The influence of Deadpool comics is really quite apparent in DC’s current Harley Quinn series; she’s a nutty killer who doesn’t take anything seriously and finds herself talking to both the reader and to herself. Thankfully, however, Harley Quinn, a comic co-written by couple Jimmy Palmiotti and Amanda Conner and primarily drawn by Chad Hardin, doesn’t feel overly derivative. There is enough uniqueness to the way this book operates that the Deadpool comparison is easy to forget while reading. It’s also important to note that having something like this, shining a silly light in a cave of grim and gritty darkness, taking place in a modern DC comic is special. The first nine issues of this comic, collected in Harley Quinn Volume 1: Hot in the City, form a great read that offers loads of funny, simple fun, even though it isn’t very consistent in quality.
While not without the rare instance of groan-worthy, juvenile humor that vaguely objectifies particularly attractive women, Harley Quinn is largely sex-positive and empowering when it comes to its portrayal of sexuality. The titular main character, along with Poison Ivy, a reoccurring character used to pal around with Harley, is sexually playful, but the sense that they are in control and comfortable is always clear. The characters are also ethically complex, but this dynamic is handled with intelligent care; for example, when Harley takes up a part-time therapy gig, she doesn’t do anything offensive that will upset those emotionally invested in issues of mental health.
Fortunately, Harley Quinn’s first volume treads careful ground and offers light-hearted entertainment that is easy-to-read. The characterization of Harley works incredibly well, embodying an infectious, care-free brand of goofy sociopathic behavior with some heart. Harley just wants to have fun, which for her means loads of violence, loads of food, and loads of cute animals. Every now and then that quest for a good time is interrupted by an impassioned tangent from Harley. Often, these little bits manage to be more touching than what one would expect.
The book is all over the place in terms of plot, but this is rarely a cause for concern. Various plot threads are touched upon for just a little while before the book moves on, but at the end of the day, no subplot is particularly substantial enough to need that much attention. A lot is built in this series in terms of supporting cast and activities for Harley to partake in, all carried along with another simple, overarching plot point that ties every issue together. Most issues more or less work on their own, all the while crafting a bigger narrative that is fun in its totality.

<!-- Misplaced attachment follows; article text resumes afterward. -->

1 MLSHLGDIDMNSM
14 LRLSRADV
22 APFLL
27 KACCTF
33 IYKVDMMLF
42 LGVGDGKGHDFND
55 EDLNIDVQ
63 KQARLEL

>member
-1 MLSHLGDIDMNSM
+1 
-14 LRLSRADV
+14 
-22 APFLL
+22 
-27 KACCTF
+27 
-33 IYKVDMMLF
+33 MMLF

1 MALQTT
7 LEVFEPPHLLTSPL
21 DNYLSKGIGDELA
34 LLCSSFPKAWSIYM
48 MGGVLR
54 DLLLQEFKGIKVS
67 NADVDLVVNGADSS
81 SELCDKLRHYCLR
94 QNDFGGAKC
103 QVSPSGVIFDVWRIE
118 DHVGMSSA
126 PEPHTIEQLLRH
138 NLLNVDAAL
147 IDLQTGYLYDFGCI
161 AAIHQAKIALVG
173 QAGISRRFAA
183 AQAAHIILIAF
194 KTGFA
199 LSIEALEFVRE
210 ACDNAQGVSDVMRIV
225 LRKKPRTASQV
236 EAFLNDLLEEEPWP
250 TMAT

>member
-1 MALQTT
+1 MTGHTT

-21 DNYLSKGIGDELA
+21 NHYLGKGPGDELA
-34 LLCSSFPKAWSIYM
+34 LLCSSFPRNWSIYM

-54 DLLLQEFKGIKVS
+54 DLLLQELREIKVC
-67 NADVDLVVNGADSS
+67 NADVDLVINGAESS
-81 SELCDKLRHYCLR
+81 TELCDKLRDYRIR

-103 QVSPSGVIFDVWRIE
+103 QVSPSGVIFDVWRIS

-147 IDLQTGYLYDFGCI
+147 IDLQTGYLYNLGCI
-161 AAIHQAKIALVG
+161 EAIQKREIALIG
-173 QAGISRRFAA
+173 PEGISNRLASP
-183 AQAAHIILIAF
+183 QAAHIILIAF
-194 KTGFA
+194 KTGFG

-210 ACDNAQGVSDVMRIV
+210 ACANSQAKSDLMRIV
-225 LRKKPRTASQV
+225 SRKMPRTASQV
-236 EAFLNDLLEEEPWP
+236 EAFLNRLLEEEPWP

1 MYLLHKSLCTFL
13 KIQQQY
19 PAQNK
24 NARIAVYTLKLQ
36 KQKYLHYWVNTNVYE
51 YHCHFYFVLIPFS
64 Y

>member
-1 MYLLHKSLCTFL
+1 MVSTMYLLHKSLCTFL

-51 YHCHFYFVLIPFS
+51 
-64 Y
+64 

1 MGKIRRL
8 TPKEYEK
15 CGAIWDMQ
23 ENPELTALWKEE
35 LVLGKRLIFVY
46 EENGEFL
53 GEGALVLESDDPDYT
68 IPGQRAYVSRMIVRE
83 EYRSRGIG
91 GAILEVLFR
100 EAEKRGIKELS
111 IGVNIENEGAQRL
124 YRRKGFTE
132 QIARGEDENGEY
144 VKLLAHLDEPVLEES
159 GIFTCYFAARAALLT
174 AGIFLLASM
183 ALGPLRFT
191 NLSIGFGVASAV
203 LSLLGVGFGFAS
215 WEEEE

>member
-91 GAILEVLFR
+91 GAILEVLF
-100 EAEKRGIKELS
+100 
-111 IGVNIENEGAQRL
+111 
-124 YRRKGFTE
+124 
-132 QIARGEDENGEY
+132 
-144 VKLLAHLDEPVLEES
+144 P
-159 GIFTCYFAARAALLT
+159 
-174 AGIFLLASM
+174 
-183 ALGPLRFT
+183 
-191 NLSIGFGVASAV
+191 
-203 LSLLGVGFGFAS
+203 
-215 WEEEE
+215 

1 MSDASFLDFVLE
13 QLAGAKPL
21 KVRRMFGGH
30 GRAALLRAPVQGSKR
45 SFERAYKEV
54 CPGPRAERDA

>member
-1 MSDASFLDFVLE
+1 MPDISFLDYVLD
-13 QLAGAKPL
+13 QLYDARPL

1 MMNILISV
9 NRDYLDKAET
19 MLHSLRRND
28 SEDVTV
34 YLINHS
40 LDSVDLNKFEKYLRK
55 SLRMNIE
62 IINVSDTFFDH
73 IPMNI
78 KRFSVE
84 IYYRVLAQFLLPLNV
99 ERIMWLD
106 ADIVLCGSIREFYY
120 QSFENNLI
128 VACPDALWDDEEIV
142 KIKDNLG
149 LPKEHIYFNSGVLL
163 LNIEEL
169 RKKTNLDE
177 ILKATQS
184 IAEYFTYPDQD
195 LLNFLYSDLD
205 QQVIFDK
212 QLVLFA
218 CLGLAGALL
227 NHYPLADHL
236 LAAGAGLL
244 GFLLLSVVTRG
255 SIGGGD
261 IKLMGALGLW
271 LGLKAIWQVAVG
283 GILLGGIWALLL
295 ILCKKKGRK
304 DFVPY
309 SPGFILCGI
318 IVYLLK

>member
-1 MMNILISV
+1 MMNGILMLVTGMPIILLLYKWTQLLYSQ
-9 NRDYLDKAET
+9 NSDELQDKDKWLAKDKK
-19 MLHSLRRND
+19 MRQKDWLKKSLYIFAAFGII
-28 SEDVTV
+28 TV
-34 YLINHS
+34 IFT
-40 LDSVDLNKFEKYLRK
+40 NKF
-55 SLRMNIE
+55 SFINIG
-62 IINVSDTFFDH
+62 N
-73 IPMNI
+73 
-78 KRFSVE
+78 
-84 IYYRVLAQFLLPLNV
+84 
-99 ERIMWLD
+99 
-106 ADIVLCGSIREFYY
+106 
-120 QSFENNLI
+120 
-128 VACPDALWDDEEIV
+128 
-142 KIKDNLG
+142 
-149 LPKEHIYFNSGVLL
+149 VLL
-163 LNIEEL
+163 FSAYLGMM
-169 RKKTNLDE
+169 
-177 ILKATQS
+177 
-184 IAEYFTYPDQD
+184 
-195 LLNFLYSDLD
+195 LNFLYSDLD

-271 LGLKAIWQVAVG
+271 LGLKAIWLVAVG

To the book’s detriment, the quality isn’t linear either. The first issue, featuring a ton of fourth-wall breaking comedy that ends up incorporating a cavalcade of big name DC artists, is fantastic fun that is never exactly matched by later efforts. Sometimes, a particular issue isn’t as solid as the average attempt, dragging down the pacing. Towards the middle, particularly in a two-issue arc found in issues five and six, certain sequences come off as rushed and to a certain extent, dull. The comedy is usually sound, but every now and then it gets a bit uncomfortable; the most striking example is in the fourth issue, featuring some violence towards a young boy that proves unnerving.
The art style of Harley Quinn is largely safe, but still compelling in its technical proficiency and emotive sense of style. Page layouts are standard, but the sense of movement and display of facial emotion works as good as one would want. While not remarkable in this regard, the book manages to look and feel exciting and energetic. There is plenty of color and detail, with solid background work as well. The medium of sequential art is also put to great work here when it comes to comedy; panels bereft of dialogue that work mainly to get across a character’s facial reaction to something ridiculous are plentiful and end up being hilarious.
All in all, Hot in the City is a load of fun that is easy to enjoy. It doesn’t maintain a consistent quality, but it’s always enjoyable to some extent: generally a great extent. Anyone looking to get a laugh out of something in DC’s lineup would be hard-pressed to find something better.
Story: Jimmy Palmiotti, Amanda Conner Art: Chad Hardin
Story: 8.0 Art: 8.0 Overall: 8.0 Recommendation: Buy
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DC Comics provided Graphic Policy with a FREE copy for review